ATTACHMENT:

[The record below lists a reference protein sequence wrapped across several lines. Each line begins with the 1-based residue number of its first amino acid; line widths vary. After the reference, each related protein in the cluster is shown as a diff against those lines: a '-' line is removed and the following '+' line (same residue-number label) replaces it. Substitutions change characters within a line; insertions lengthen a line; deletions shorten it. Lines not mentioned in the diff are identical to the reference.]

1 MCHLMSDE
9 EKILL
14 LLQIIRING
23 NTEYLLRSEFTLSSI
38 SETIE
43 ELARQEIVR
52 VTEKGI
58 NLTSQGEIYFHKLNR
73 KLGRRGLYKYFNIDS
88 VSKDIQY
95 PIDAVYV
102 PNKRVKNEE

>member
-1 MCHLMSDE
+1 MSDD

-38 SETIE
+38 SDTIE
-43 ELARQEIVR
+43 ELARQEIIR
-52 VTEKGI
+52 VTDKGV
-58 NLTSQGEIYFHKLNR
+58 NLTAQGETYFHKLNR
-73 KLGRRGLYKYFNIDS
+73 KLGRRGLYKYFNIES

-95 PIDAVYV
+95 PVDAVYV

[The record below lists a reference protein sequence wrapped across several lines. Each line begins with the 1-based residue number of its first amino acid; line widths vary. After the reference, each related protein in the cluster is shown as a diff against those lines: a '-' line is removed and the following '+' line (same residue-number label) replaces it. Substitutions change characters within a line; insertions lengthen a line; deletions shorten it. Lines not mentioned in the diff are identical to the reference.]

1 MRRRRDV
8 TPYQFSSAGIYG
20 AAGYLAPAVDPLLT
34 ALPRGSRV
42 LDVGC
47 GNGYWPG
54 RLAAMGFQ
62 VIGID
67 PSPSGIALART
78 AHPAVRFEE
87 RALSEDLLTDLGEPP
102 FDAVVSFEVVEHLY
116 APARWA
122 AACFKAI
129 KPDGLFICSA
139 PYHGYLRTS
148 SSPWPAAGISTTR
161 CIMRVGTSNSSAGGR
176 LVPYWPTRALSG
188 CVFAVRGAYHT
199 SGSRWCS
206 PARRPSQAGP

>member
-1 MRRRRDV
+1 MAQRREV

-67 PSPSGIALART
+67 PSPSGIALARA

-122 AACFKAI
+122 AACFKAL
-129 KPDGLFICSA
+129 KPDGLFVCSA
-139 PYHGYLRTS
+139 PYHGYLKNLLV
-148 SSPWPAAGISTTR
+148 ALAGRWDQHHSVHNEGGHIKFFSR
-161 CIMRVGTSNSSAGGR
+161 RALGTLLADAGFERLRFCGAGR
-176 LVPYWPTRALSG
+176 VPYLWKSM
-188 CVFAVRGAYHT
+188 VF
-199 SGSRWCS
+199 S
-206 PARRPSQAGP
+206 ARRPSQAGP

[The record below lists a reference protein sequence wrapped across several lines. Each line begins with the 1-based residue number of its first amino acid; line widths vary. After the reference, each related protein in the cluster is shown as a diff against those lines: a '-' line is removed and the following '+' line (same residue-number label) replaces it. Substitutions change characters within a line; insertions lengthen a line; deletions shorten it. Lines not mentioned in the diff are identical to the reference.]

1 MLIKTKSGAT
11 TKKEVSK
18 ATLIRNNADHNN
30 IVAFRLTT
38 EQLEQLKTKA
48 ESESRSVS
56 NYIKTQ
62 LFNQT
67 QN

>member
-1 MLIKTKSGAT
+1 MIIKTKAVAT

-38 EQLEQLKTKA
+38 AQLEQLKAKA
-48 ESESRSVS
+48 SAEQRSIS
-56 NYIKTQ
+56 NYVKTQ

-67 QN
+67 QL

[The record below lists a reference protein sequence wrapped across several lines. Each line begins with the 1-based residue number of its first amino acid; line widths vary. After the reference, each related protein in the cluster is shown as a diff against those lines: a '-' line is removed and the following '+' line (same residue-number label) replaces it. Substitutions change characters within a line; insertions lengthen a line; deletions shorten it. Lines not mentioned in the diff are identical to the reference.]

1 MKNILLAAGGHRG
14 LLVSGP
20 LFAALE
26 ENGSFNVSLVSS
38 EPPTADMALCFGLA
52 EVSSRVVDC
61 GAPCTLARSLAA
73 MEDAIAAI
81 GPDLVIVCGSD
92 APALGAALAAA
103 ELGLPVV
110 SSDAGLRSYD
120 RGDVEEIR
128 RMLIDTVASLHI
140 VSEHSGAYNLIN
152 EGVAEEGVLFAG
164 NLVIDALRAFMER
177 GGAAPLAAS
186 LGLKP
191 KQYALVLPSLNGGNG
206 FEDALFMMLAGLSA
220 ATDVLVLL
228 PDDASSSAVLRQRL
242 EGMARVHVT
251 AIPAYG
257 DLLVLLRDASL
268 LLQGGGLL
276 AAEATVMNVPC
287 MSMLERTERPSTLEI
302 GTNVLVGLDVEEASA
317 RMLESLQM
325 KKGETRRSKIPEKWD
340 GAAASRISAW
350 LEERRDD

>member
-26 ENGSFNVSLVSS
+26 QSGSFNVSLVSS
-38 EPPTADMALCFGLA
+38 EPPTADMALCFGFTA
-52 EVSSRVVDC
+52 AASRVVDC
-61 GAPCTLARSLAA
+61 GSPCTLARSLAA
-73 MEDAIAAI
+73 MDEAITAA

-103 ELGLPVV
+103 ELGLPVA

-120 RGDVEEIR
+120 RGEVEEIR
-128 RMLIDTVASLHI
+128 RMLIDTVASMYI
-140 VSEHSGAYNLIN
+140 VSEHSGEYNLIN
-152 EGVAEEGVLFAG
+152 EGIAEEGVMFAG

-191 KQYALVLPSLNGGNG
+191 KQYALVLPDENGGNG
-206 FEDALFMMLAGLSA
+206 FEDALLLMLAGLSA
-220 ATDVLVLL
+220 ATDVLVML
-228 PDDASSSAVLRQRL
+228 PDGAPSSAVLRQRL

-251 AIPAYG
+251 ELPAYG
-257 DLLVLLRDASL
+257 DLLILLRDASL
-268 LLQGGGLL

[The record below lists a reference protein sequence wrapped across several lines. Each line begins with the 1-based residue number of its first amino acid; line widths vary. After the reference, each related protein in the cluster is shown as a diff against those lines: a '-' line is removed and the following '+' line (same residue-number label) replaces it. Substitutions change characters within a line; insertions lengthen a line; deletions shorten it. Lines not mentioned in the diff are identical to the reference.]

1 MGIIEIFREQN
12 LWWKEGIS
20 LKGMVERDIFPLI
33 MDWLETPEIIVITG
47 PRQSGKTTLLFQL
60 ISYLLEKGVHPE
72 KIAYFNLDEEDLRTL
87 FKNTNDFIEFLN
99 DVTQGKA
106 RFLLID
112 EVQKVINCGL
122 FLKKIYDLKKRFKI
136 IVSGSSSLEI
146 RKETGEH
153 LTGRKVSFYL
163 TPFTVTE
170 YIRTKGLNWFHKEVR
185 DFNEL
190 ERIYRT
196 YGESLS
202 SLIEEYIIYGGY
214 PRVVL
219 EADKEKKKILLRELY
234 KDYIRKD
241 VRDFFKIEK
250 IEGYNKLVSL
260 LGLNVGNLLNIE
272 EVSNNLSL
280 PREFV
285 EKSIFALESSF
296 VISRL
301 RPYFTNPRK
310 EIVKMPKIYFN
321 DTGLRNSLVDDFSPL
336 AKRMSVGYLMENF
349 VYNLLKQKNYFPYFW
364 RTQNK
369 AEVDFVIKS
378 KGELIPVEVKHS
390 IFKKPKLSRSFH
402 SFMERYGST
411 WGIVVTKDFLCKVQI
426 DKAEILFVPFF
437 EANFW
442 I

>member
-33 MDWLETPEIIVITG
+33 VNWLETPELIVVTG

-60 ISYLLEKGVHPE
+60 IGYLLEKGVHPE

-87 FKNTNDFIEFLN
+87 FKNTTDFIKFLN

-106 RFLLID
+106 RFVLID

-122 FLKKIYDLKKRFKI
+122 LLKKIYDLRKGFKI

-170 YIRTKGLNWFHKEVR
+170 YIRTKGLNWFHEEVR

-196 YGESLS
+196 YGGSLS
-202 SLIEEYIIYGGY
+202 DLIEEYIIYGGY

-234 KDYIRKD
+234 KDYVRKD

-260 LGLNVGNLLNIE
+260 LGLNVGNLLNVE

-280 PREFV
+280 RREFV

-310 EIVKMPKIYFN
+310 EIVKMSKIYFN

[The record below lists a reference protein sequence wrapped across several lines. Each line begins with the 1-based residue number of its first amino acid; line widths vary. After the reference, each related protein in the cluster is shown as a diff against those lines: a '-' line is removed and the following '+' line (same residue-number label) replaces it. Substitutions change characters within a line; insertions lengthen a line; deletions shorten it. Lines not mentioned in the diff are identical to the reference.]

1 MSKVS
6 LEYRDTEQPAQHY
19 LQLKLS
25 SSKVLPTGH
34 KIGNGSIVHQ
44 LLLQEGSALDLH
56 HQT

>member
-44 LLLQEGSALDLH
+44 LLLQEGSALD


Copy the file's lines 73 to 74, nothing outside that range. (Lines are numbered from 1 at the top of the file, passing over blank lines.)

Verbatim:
-206 PARRPSQAGP
+206 ARRPSQAGP